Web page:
UCF College of Medicine students unveiled their free KNIGHTS (Keeping Neighbors In Good Health Through Service) Clinic at Orlando’s Grace Medical Home Tuesday and heard from one of its uninsured patients, “For some reason, God put a medical school up the road at UCF. You students are going to make a difference.”
The free clinic is open one night a month, helping Grace Medical Home ease its waiting list of patients needing care. Students hope to increase their hours to twice a month and ultimately have the clinic open once a week. About 50 M.D. students staff the clinic and handle all operational duties, from checking in and escorting patients to exam rooms to drawing their blood for lab work. They take patient histories, conduct physical exams, determine diagnoses and provide treatment under the direct supervision of volunteer physicians from the College of Medicine. They also provide ongoing medical education to patients about taking their prescriptions and making healthy lifestyle changes. Grace Medical Home physicians and staff partner with to the students, covering care of the patients if needed during times outside the KNIGHTS Clinic. So far the students have seen almost two dozen patients ranging in age from 19 to 64.
Tuesday’s open house coincided with Grace Medical Home’s third-year anniversary. The facility has enrolled 2,000 uninsured patients, who live below 200 percent of the nation’s poverty line, since it opened in May 2010. As a medical home, Grace’s approach is to provide a hub or home base where a patient’s medical history is known and their care is coordinated. Teams of physicians and other healthcare providers work together and share information to provide a comprehensive approach to primary care.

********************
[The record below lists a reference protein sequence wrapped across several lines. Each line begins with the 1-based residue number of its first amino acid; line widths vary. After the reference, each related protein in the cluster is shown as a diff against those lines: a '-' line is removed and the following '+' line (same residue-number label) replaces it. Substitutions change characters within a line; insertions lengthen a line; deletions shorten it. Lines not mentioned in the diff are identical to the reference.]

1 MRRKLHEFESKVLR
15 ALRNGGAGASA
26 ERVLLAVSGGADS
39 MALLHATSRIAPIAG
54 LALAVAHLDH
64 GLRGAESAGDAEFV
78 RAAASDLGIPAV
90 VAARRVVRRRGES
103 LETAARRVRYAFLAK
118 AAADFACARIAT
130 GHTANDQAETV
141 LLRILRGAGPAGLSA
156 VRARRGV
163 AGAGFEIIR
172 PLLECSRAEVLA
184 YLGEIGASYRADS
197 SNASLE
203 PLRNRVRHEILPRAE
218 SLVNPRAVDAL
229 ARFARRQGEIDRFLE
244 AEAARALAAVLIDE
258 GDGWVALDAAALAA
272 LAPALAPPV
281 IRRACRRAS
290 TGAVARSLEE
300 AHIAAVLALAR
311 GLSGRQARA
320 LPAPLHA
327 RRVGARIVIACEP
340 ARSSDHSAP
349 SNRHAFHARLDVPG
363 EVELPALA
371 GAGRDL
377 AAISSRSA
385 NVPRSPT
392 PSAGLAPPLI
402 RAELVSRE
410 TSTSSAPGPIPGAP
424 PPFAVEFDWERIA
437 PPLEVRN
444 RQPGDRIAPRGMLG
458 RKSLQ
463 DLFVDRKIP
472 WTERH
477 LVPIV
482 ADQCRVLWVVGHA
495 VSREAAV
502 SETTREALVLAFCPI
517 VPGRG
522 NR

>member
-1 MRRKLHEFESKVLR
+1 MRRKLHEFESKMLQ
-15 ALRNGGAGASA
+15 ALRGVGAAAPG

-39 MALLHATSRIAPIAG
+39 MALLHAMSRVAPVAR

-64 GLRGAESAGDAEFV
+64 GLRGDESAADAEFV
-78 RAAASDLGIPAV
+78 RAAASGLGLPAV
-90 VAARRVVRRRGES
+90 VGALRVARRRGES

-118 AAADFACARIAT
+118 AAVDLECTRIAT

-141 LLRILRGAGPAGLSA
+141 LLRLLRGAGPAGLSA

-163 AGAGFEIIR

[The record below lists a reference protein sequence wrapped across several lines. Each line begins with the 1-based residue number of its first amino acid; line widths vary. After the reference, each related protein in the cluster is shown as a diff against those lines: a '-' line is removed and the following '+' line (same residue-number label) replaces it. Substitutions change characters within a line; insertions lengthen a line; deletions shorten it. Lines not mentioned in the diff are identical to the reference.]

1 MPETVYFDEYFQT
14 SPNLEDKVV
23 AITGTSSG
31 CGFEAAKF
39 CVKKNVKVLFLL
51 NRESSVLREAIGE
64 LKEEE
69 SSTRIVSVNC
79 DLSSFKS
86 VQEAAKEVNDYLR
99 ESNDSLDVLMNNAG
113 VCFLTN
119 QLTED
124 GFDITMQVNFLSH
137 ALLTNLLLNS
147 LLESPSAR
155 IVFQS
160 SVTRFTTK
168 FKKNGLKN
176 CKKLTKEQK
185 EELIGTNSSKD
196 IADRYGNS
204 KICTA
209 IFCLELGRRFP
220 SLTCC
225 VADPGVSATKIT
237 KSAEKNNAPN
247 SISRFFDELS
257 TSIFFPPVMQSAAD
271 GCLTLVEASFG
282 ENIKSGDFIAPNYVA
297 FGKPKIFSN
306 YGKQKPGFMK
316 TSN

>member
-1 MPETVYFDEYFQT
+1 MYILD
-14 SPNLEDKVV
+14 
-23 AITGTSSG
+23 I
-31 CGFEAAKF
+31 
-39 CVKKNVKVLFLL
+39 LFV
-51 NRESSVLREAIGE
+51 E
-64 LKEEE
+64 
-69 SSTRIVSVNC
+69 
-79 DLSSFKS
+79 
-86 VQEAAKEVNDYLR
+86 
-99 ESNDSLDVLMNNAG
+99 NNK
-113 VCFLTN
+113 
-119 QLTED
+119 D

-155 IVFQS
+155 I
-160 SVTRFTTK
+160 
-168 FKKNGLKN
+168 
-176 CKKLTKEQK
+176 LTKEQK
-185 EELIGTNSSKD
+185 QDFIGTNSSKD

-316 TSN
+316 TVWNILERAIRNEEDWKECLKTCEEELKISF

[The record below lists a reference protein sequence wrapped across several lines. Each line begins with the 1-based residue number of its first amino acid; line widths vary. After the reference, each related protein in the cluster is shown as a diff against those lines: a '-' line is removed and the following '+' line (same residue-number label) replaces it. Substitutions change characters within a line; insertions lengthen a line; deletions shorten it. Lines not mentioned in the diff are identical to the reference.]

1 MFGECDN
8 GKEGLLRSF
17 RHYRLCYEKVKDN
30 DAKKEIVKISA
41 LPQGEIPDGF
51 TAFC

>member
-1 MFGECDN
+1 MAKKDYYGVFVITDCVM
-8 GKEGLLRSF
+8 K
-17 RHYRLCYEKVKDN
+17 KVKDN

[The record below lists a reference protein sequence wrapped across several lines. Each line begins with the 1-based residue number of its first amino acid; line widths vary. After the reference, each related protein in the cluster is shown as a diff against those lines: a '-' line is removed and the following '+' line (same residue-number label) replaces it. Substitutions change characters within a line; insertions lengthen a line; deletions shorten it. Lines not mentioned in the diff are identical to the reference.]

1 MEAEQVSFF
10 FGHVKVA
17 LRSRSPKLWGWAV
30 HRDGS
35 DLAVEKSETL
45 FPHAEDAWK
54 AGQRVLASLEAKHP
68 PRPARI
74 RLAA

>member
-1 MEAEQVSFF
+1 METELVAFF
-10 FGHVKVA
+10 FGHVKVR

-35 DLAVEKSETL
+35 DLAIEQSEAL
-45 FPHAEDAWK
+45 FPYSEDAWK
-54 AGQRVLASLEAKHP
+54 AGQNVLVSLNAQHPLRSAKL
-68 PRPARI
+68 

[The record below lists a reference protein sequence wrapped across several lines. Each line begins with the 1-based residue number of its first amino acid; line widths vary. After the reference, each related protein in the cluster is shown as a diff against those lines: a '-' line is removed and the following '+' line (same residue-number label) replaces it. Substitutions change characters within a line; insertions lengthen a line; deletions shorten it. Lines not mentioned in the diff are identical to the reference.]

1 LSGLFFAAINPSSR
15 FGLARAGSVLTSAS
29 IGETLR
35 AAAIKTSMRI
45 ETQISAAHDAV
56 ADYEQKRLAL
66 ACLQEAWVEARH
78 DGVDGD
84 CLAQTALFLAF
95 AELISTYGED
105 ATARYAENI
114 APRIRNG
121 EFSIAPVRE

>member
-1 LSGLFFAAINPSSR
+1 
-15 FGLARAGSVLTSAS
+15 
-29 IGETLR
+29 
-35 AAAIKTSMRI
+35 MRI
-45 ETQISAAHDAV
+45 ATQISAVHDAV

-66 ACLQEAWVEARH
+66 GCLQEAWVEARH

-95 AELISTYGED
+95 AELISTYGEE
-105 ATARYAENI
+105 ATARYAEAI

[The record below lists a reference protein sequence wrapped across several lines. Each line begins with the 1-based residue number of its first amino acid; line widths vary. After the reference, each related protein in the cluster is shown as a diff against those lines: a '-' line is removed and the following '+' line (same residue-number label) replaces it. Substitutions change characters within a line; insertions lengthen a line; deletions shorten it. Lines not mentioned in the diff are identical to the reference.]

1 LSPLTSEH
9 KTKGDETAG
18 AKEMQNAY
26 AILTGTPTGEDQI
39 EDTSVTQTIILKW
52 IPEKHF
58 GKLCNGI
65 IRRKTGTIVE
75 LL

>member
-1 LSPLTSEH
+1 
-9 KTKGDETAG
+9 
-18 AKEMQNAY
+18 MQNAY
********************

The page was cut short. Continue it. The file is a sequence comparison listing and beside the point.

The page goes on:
Third-year medical student Mike Arnold of Cocoa Beach is one of the leaders of the KNIGHTS Clinic. He and others provided tours of the facility Tuesday and explained how caring for uninsured patients helps students appreciate the impact of poverty on health and the challenges of maintaining a healthy lifestyle with limited income for food, lodging and medical care. The clinic provides teams of medical students for each patient – a more experienced third- or fourth-year M.D. student with an undergraduate student in their first or second year. “Teaching is a great way to learn,” Arnold said. “When upperclassmen can teach underclassmen, it’s a great learning tool.”
The Diebel Legacy Fund at the Community Foundation of Central Florida provided $10,000 to cover start-up costs for the free clinic.
Students are seeing patients with a variety of ailments, from injuries like broken bones and sprained ankles to chronic conditions like diabetes and high blood pressure. One recent KNIGHTS Clinic patient hadn’t been to a doctor in 20 years. Dr. Dr. Marvin Hardy, medical director of Grace Medical Home, said that about one-fourth of Orange County’s population is uninsured. Students participating in the KNIGHTS Clinic “have that passion for taking care of those in need,” he said. “Now we can see more of the uninsured.”
One of those patients is Frank Coar, who called himself “a recipient of grace” at Tuesday’s open house. Five years ago, Coar left a career in corporate America to start his own high-tech business. But when the economy faltered, his business closed. He faced health insurance premiums of $1,200 a month – for insurance that wouldn’t cover his pre-existing heart disease and diabetes. He talked about watching the news about the new College of Medicine and UCF’s focus on partnership and collaboration and wondered how both would impact this community. “My story is not unique,” he said of his need for medical care. “For some reason, God put a medical school up the road at UCF. You students are going to make a difference.”
Patient education is a big part of making that difference. Students provide information to patients on subjects including weight loss, exercise, planning healthier meals and smoking cessation. Two of those educators are first-year medical students Page Druce and Scott Furer. Before coming to medical school, Pace was a pediatric nutritional educator. Scott taught elementary school students with dyslexia. They say some patients are afraid to talk to a doctor about their unhealthy lifestyles. Some are too intimidated to ask questions. Page and Scott say such patients find it easier to talk to a medical student and the two physicians-in-training encourage even the smallest progress. “We’re their marching band,” Scott says. “Page and I are both driven to patient education because it’s really the human part of medicine. It’s about connecting with patients and helping them make better changes for themselves.”